- The Washington Times - Monday, January 27, 2014

Virginia state Sen. R. Creigh Deeds said Monday there’s “no fix” for his son who committed suicide last year after struggling with mental health issues, but he hopes to work to prevent similar tragedies in the future from occurring.

“For too long we’ve been shovin’ … problems with respect to the mentally ill under the table,” Mr. Deeds — his stab wounds still visible from where his son, Gus, attacked him — said on “CBS This Morning.” “We need to take a good long look at fundamental changes in our system of care.”

In November, Mr. Deeds had tried to get help for Gus, 24, but his son was discharged after a bed could not be found for him. Gus, who suffered from bipolar disorder, then attacked his father before taking his own life.

“I said, ‘Bud, what’s going on?’ I said, ‘Gus, I love you so much,’ ” Mr. Deeds said in an interview that aired Sunday on “60 Minutes.” “He had determined that I had to die, that I was an evil man, and that he had to execute me and then he’d go straight to heaven.”

Mr. Deeds, Bath Democrat, has introduced legislation in the state legislature this year to increase the amount of time a person can be held involuntarily under an emergency custody order, among other fixes; the maximum time in Virginia is currently six hours.

“Everybody’s sympathetic, and I’ve gotten unbelievable support from across the commonwealth,” Mr. Deeds said Monday.

Mr. Deeds said legislators are “talking the talk,” but some law enforcement groups and the ACLU have raised some concerns about holding people for a longer time period.

“They’re coming up with all kinds of reasons why we can’t have more time, but I’m confident that we’re going to work through this, and we’re going to get the votes to get this done,” he said.

He said the six-hour time period is the shortest in the country.

“We need to get in line with everybody else,” he said. “When it’s been determined that [a] person is in crisis and needs service, there should not be a possibility that they are streeted — that person should receive the treatment they need … is absolutely essential.”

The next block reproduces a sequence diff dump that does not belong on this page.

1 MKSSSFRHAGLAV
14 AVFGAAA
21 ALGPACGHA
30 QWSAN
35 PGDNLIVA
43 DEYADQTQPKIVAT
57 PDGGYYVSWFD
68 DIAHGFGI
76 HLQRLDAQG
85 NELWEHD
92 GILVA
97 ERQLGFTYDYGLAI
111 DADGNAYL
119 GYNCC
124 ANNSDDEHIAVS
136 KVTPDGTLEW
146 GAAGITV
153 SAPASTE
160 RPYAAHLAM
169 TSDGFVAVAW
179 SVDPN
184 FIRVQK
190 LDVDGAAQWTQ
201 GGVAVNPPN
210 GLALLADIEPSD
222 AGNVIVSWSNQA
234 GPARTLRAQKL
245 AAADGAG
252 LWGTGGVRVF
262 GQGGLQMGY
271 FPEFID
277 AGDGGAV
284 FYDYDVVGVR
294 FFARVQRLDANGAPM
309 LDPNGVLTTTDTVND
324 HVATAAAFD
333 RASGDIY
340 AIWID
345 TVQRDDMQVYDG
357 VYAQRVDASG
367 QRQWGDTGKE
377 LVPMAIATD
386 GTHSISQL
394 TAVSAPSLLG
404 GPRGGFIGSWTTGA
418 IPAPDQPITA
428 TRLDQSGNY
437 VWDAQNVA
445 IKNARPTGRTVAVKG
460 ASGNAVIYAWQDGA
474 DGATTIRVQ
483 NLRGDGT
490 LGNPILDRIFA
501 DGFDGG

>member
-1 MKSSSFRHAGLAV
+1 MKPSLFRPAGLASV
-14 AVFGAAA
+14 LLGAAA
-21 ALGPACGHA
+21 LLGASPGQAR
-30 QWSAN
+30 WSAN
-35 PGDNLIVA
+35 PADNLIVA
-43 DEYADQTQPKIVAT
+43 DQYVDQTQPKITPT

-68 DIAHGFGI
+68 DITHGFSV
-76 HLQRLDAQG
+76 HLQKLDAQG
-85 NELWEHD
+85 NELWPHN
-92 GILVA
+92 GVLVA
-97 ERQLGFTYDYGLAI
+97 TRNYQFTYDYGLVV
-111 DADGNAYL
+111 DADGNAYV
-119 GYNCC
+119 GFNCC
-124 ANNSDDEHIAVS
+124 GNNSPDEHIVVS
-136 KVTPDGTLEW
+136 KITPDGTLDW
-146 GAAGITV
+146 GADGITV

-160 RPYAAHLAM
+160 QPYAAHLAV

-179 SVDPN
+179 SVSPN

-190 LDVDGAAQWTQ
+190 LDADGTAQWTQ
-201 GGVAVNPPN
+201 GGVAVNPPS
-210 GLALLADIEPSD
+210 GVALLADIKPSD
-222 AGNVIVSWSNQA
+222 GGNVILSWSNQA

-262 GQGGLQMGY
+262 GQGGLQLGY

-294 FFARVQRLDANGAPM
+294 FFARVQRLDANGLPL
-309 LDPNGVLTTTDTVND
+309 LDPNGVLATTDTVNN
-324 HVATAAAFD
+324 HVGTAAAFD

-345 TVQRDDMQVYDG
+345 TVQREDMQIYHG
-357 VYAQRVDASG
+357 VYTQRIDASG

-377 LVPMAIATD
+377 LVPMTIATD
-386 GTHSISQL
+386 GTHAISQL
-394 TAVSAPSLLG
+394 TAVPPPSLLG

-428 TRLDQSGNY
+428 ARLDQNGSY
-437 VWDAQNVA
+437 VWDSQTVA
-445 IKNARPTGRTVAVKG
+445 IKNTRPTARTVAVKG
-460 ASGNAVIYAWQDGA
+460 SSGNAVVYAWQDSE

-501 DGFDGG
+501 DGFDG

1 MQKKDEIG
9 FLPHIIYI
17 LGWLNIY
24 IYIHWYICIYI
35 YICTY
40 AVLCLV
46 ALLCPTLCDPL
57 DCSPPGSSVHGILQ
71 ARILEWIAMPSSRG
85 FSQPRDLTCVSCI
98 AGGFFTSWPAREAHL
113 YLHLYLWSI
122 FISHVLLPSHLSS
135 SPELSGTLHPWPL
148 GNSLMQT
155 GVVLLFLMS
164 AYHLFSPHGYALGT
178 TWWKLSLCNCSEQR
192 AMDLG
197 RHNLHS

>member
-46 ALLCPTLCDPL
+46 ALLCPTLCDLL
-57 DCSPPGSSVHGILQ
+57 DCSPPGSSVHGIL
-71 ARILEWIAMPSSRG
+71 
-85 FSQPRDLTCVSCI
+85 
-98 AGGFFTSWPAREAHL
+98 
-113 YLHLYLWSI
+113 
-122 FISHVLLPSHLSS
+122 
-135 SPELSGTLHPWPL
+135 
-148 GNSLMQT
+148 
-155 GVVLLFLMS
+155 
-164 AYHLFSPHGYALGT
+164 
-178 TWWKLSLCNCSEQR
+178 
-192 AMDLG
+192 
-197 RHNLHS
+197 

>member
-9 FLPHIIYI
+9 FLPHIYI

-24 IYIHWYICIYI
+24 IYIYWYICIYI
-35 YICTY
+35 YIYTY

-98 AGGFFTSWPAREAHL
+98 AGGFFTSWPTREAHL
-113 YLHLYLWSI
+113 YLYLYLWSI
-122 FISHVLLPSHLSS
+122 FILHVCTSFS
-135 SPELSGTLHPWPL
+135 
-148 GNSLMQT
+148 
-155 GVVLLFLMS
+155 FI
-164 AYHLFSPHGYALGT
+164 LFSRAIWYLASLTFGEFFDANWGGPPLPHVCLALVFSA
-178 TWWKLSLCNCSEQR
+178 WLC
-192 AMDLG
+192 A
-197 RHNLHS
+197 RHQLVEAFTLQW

“In my situation — my son’s gone; I can’t fix that,” he continued. “I mean, there’s no fix that I can get, but I can hopefully do some work that’s going to prevent some future tragedies.”

Mr. Deeds also said that he hadn’t really noticed any problems with Gus until he was an adult, which compounded the issue.

“So we struggled even getting basic information about his illness and about his care even though we had to hospitalize him a couple [of] times before,” he said. “There’s a lack of information, there’s a lack of communication and, frankly, my concern is that because there’s so much of a stigma attached to mental health, there’s a lack of overall awareness. There’s an inequity in the way we treat people with mental illness.”

“If you’ve got a heart attack, if you’ve got cancer, you’re going to get treatment — there are protocols developed,” he continued. “But the mentally ill struggle in silence often, and I’m afraid because it’s a soft science in lots of respects, people who are trained to provide the service to the mentally ill aren’t always given the respect they need, and the resources. And, frankly, I’m not sure that the best students are always going out to care for the mentally ill — I think they’re going where the money is. It’s cardiology, surgery, you know … it’s difficult.”

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